It turns out that I won’t have any time this weekend after all. So technically, I have another day, but I’m not going to be able to finish this in 7 days. This actually works out, since in hindsight I don’t think that Betrayal at House on the Hill’s mechanics actually translate quite as directly to a Roguelike as at first I thought. Continue reading “The House on the Hill – Postmortem”
Not much in the way of screenshots today, but I did manage to add quite a lot of framework for content (which I’m going to spend tomorrow fleshing out). Now, the player has four stats (Might, Vigor, Intellect, and Sanity; I don’t think those were the original stats but I don’t have a copy at the moment to check). Each of them starts at a random value from 2 to 5. If any reaches 0, game over.
Also, to actually make use of said stats, there are two new kinds of definitions that you can stick in the data folder to automatically be used by the game: events and items.
Events are automatically triggered when you enter a room for the first time. Eventually, this will include all manner of spooky happenings, but at the moment there are only two: Bite and Helpful Item. As one might guess, a Bite can lower your Vigor or Might and a Helpful Item grants you a randomly chosen item. Right now, there’s only one item: a Book, which grants you extra Intellect when you find and takes it away if you lose it.
Right now gain and loss are the only hooks on items, but I’ll probably add ones for
on-defend to make things like weapons and armor make more sense. I’m just not sure how that’s going to work out yet.
That’s all I have. We’re running right up against the deadline, but it’s definitely a game at this point–albeit not really a very fun one–so I think I’ll call that a win. Doesn’t mean I won’t put a few more hours into it this weekend.
If you’d like to see the definitions for Bite and Book, check out the corresponding blog post over on my blog. It has better syntax highlighting. 🙂
Today was fairly productive, although even with that I managed to fall a bit behind. So it goes.
Today I’ve made it to where I optimally would have been back on Monday, had I actually planned what I was going to do (and not changed ideas and frameworks literally as I was starting to work).
I present to you:
As I was hoping yesterday, I have a player that moves and I have (most of) the rendering code. I haven’t actually randomly selected the room, but the map of room coordinates and the random room selector are ready, I just have to be able to validate that everything connects nicely.
Unfortunately, it’s a little sluggish at the moment, mostly do to the way that I’m drawing. Each time the screen has to update, it loops through each tile on the screen (top to bottom, left to right) and figures out if it’s a room or border. For rooms, it figures out which room and then which tile. For non-rooms, it has to figure out which doors to place (which isn’t entirely working as you can see). None of this is cached. So just in that screenshot above, I have something like 315 room lookups, each on a hash (not a hasheq; that matters).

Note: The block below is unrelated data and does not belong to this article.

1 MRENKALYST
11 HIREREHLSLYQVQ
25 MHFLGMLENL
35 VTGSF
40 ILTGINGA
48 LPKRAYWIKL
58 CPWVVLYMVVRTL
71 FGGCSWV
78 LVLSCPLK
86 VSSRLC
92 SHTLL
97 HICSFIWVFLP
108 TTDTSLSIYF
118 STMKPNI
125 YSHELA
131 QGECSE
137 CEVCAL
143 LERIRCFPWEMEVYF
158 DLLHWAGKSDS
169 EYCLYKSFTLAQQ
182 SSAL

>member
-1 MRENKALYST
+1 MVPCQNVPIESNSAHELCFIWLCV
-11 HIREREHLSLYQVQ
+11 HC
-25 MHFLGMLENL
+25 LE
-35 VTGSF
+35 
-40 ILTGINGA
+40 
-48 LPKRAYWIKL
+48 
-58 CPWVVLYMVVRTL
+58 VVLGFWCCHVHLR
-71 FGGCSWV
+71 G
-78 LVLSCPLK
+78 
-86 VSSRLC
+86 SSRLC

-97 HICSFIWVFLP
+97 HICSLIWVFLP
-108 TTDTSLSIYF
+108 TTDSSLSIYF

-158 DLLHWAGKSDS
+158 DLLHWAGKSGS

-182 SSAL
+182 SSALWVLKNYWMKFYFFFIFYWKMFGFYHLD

That could easily be made better by looping across the rooms instead and drawing their 9×9 tiles before moving on. That would improve the runtime but at the cost of being somewhat more complicated codewise. It would also give me the ability to not draw the borders around rooms that don’t exist yet though, which would be nice. I’ll probably do this tomorrow, although it’s going to take a bit. Fingers crossed for no more than an hour.
Then I’ve got monster / event content for Thursday and a bunch of item definitions for Friday. The nice thing about the structure is that all of my room definitions are dynamically loaded (as I mentioned Monday). So anything I stick in the data/rooms folder will just work™. Or at least that’s the theory anyways. Should be an interesting few more days.
Since yesterday, I’ve managed to write a GUI framework in Racket (note to self: next year either choose a language that already has one or make it ahead of time). It’s roughly based on Rot.js, you can read more about the functionality it has thus far over on my person blog: The House on the Hill – Day 2 on jverkamp.com.
After I got the display code working, I played around with formatting and got keyboard input working. So really, I have a fair first step. Here is what the user will see when they very first start the game (for now):
And here’s what they’ll see once they press any key:
You start outside of the house and have to head directly north to the main doors. I’ll probably put some special code in there on the edges of the grass to keep you from wondering off, but at the moment, I don’t even have a moving @…
Theoretically, I should be able to hammer out movement and room rendering tomorrow. That will leave more room definitions, items, monsters, and events for Thursday and just content adding / debugging for Friday. Believe it or not, I’m still completely confident that I can do it. Perhaps I’m just crazy like that. 🙂
For a few more in progress pictures and a full description of the API (I’ll probably bundle it all up once this is said and done, but not until next week at the earliest), head over here: The House on the Hill – Day 2 on jverkamp.com.
Since I haven’t started my #1GAM a month for March (and since my successfully completed January game was a Roguelike as well), this seems like the perfect opportunity to kill two birds with one stone. I may be starting a bit late, but that just makes it more fun, right? 🙂